Opinion

Sustainability requires creativity

TORRENS TALK

Port Gamble’s future festival focuses on reduce, reuse

and recycle.

It’s always interesting to see how things evolve. Having attended the sustainability forum last fall led by Rep. Larry Seaquist, I was very interested in seeing the discussion move forward.

Although I was not able to participate with the group that formed upon conclusion of the forum, I am glad to see they have found a way to move the discussion to the larger community.

Next weekend will be the Great Peninsula Future Festival. On Saturday and Sunday, Aug. 2 and 3, Port Gamble will host the event. In keeping with its intent that learning should be fun, there are lots of activities for all ages. There is live music and entertainment, food, crafts, a trash art contest, and displays where one can find out about sustainability and what one can do to help keep Kitsap and environs green and clean.

This is not a political event — just a look at the sponsors and supporters shows how broad-based is the appeal of this festival. Organizations range from Home Builders Association of Kitsap to Olympic Property Group to Kitsap Citizens for Responsible Planning.

All are committed to doing what they can to make our area a better place for all.

But, they cannot do it without the community. That is where the festival comes in. It is an easy, relaxing way to take in good information about leaving a smaller footprint on the earth.

Theme areas include energy consumption/generation, environmental preservation, transportation, green building, recycling and buying local. With that variety, it would be very hard to walk away without finding something one could do differently to be a better steward of the earth.

Given the state of the economy, this festival comes at an opportune time. It should not be a surprise that some sustainable practices are reminiscent of things people did during the Depression.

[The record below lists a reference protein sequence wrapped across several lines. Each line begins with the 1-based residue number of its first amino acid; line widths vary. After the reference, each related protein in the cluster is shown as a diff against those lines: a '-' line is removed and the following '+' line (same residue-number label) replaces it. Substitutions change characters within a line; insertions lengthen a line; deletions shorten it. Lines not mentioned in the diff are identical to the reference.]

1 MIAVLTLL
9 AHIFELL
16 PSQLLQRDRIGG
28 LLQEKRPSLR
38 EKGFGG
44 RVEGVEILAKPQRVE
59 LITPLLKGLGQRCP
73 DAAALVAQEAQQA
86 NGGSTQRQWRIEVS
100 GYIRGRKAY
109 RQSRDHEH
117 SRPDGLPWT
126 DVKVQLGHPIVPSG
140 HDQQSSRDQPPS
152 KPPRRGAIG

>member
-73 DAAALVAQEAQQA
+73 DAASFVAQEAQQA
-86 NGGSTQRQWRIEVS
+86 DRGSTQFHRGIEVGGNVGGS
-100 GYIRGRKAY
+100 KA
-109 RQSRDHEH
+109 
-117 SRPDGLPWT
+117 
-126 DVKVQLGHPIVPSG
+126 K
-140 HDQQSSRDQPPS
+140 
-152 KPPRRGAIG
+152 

These have the double benefit of doing good for the earth while saving money at the same time.

For example, instead of throwing perfectly good reusable items out, the idea is to give them another life doing either something similar or something else. An empty Clorox container, with a few judicious cuts, can be used as a toilet brush holder. Cleaned up plastic food containers can be used to store supplies, hardware or become drawer organizers. Shipping boxes, padded envelopes and packing material can be reused. All that is needed is new packing tape, labels and markers to cover over old mailing information.

Or, one can go to even higher heights and turn clean trash/future recyclables into art. The festival is holding such an art contest for participants of all ages.

The artwork can be 2 or 3-D with awards being handed out on Sunday. Who knows? A budding artist may be found.

And that art is a viable commodity. One of my favorite places to see found artwork is the public art installation at a Seattle City Light substation in northeast Seattle.

The artwork is a collection of mobiles and wind vanes. It makes one rethink throwing out used kitchen utensils, flatware, pots, pans and more. There is also a gallery in Ballard where the artist creates representational sculpture out of car parts, machine parts, horseshoes and other metal items.

This shows a level of creativity in seeing items as more than what they were originally intended for.

Sustainability does mean rethinking how we do things. It can mean a change in one’s behavior. It means thinking about what we use, buy and throw out.

But, if we believe that where we live is worth some effort, then what we learn at the festival will help.

The era of a disposable society has got to come to an end.

Neither we nor our environment can afford us not changing our ways.

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